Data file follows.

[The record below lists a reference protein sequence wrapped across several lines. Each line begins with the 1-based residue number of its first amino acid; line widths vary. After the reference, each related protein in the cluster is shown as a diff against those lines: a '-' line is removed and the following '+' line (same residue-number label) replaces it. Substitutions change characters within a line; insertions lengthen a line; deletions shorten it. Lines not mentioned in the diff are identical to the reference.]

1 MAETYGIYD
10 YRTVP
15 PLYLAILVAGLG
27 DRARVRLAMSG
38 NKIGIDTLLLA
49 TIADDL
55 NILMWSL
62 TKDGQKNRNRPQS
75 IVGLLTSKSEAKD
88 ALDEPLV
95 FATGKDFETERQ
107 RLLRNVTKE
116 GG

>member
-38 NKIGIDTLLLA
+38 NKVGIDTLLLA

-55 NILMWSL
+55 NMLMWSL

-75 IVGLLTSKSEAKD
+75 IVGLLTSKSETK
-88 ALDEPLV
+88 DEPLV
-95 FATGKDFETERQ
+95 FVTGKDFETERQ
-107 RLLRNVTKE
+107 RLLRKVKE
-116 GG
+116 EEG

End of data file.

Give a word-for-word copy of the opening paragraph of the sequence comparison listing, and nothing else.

[The record below lists a reference protein sequence wrapped across several lines. Each line begins with the 1-based residue number of its first amino acid; line widths vary. After the reference, each related protein in the cluster is shown as a diff against those lines: a '-' line is removed and the following '+' line (same residue-number label) replaces it. Substitutions change characters within a line; insertions lengthen a line; deletions shorten it. Lines not mentioned in the diff are identical to the reference.]